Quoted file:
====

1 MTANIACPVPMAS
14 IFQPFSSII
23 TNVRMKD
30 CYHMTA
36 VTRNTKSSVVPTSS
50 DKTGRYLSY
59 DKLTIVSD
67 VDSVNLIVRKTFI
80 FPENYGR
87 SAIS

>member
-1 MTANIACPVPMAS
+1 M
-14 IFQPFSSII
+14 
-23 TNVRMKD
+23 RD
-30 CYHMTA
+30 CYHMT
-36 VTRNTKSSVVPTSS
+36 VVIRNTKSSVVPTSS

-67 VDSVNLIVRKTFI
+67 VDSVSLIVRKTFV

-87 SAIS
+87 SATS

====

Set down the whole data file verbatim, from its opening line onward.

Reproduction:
1 MTANIACPVPMAS
14 IFQPFSSII
23 TNVRMKD
30 CYHMTA
36 VTRNTKSSVVPTSS
50 DKTGRYLSY
59 DKLTIVSD
67 VDSVNLIVRKTFI
80 FPENYGR
87 SAIS

>member
-1 MTANIACPVPMAS
+1 M
-14 IFQPFSSII
+14 
-23 TNVRMKD
+23 RD
-30 CYHMTA
+30 CYHMT
-36 VTRNTKSSVVPTSS
+36 VVIRNTKSSVVPTSS

-67 VDSVNLIVRKTFI
+67 VDSVSLIVRKTFV

-87 SAIS
+87 SATS